Scientist claims he’ll be able to tell world aliens exist – in just 28 days

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    The world stands on the brink of obtaining scientific proof aliens exist, according to a top boffin.

    Within a month, astrophysicist Avi Loeb expects to have the results of tests on fragments of a meteor that plunged to Earth in 2014 which he suspects may have actually been an extraterrestrial spaceship.

    His team used a magnetic sled to recover 750 marble-sized molten droplets from the seabed off Manus Island 260 miles from Papua New Guinea where the object exploded into a fireball above the Pacific Ocean.

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    Avi told the Daily Star they are now being analysed in four laboratories across the world to determine if they hail from technology unknown to mankind – and travelled from outside the Solar System.

    Early indications are the globules are anomalous and stronger than any space rock known to man.

    It could be the first scientific evidence an interstellar spacecraft manufactured by ETs has landed on Earth.

    Avi, 61, director of the Institute for Theory and Computation within the Harvard-Smithsonian Center for Astrophysics, said it would 'definitely' be man’s 'first contact' with aliens.

    "There is a chance that it’s artificial – that it’s a spacecraft," he said.

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    "That’s why we went there because the material strength of this meteor and the speed were unusual, were anomalies, were outliers relative to the rocks that we are familiar with.

    "Whether it is or not will depend on what we find."

    The kitchen sink-sized meteor – named IM1 – was detected by American spy satellites when it entered the Earth’s atmosphere on January 8 2014.

    It withstood four times the pressure that would typically destroy an ordinary iron-metal meteor as it hurtled through Earth’s atmosphere at 100,215mph.

    "This meteor was special in the sense that it was very fast," said Avi.

    "It was moving faster than 95% of the nearby stars near the Sun because of some propulsion it had.

    "It was also made of some very tough material. Its material strength was tougher than all the 272 space rocks in the NASA catalogue over the past decades.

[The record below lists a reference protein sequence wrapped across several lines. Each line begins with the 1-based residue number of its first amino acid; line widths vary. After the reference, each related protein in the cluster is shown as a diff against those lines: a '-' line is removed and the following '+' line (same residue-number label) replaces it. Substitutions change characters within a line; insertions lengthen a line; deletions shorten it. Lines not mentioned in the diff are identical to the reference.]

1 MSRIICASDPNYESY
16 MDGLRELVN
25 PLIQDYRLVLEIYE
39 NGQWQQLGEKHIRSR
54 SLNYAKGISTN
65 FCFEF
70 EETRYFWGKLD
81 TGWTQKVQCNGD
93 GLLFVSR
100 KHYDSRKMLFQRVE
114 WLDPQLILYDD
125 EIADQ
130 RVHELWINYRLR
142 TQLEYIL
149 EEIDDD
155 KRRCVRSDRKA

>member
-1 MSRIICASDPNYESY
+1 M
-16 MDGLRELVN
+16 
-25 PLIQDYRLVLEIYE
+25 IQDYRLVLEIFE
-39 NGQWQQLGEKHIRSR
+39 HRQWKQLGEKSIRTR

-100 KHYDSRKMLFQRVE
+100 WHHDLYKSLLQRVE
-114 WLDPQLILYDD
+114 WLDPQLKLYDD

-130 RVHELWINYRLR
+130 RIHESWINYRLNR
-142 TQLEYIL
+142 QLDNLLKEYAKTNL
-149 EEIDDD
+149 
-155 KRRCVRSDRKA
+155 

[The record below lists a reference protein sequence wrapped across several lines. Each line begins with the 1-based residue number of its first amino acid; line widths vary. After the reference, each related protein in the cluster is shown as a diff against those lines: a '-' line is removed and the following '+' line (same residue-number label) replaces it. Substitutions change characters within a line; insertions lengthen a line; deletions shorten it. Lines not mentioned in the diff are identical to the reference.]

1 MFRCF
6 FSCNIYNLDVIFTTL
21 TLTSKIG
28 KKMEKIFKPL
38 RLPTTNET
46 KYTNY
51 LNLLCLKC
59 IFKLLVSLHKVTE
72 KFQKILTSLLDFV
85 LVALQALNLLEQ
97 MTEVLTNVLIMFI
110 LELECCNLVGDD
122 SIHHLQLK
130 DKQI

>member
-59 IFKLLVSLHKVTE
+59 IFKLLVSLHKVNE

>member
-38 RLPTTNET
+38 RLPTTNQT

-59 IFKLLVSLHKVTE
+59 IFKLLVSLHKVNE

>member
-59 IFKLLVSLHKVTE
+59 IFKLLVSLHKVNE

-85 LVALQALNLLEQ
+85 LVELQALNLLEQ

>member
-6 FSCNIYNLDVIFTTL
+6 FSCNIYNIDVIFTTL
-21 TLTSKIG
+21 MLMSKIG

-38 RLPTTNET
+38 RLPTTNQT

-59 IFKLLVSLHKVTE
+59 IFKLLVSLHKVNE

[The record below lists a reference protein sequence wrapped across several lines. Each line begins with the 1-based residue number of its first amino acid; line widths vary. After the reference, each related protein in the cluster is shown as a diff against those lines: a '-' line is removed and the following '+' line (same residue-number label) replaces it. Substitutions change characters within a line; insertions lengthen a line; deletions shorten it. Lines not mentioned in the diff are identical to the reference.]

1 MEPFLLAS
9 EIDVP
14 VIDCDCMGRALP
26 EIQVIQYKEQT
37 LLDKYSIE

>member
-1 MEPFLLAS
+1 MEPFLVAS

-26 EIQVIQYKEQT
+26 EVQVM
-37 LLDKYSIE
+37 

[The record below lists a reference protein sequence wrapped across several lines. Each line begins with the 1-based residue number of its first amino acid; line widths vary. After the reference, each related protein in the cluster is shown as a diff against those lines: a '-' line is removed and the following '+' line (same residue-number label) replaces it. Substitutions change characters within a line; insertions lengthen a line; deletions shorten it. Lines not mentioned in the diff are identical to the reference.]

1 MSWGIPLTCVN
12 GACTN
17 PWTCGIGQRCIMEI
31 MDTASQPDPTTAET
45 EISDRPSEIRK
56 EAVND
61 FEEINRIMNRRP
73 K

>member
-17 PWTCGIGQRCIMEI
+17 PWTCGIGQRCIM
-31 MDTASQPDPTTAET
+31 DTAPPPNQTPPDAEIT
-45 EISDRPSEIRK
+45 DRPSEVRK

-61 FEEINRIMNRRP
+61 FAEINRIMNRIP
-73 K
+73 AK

"That raised the possibility that it may be of some artificial alloy.’’

    Avi was able to narrow the estimated point at which it hit the water using seismograph readings and spent two weeks trawling a 6.2 square mile stretch of the seabed in a £1.2million operation.

    The recovered metallic beads – measuring up to 0.7mm in diameter – are being analysed in Germany, Papua New Guinea and at two top university’s in the US.

    "We are now analysing those materials," Avi said.

    "We are in the process of finding out – within a month or so – what this meteor was made of and whether it is perhaps technological in origin or not.

    "If it’s something like the Voyager spacecraft colliding with the planet that would appear as a meteor. We will find out.

    "I am expecting further news within a month. That’s the hope."

    The revelation comes a week after defence department whistleblower David Grusch told US Congress 40 eyewitnesses had told him the American government was in possession of wreckage reovered from crashed alien spacecraft.

    He claimed the US Government had secretly tried to reverse engineer the technology to give it a lead in the global arms race and 'biologics' from 'non-human' ETs had also been recovered.

    Avi expects it will take US Congress a year to probe Grusch's claims.

    But he said his expedition may have prompted the former National Geospatial-Intelligence Agency staffer to speak out.

    "The David Grusch story came out a week before we went on an expedition to retrieve materials," Avi said.

    "Maybe it was a complete coincidence. Maybe not. I don’t know.

    "But the point is I think people do get courage after seeing others speak about it."

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